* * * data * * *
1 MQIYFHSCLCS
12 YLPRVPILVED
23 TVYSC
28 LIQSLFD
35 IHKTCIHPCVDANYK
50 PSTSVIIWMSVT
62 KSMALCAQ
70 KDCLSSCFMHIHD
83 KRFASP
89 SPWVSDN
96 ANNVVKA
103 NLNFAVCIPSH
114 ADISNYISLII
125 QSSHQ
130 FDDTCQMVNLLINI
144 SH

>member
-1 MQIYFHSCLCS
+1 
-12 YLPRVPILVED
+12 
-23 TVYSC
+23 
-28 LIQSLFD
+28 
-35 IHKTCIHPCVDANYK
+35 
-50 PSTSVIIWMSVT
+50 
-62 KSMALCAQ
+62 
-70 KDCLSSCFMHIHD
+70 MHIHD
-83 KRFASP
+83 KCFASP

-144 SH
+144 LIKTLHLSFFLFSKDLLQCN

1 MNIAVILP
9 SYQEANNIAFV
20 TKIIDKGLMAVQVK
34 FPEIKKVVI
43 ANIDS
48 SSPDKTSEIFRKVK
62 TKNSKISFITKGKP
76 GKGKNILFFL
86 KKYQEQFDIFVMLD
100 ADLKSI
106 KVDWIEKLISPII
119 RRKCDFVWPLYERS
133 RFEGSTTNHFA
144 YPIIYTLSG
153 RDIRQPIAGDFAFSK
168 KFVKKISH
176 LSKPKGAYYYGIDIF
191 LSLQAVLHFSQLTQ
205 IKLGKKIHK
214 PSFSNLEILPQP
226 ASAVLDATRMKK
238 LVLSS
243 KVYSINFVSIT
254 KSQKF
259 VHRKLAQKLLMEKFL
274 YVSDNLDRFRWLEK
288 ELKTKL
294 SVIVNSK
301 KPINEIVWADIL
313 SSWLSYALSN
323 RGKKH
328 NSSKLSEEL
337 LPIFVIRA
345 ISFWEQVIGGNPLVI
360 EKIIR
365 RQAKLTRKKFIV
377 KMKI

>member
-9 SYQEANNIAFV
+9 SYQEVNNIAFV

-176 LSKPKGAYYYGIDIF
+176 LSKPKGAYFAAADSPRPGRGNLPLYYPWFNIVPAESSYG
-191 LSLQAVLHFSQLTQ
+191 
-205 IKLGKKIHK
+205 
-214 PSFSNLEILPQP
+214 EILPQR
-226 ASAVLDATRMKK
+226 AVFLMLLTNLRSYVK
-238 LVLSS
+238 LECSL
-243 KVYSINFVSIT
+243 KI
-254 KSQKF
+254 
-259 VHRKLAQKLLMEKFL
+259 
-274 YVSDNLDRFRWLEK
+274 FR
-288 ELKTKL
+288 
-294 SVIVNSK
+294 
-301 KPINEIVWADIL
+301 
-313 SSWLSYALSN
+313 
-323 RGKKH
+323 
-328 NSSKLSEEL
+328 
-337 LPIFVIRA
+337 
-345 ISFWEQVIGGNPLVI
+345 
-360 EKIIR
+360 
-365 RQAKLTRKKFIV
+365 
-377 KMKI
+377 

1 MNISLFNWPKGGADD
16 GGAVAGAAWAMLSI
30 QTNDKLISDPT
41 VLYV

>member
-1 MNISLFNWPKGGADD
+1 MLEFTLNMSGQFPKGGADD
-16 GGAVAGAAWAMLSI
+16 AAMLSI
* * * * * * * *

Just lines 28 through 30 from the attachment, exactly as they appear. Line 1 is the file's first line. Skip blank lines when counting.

-50 PSTSVIIWMSVT
+50 
-62 KSMALCAQ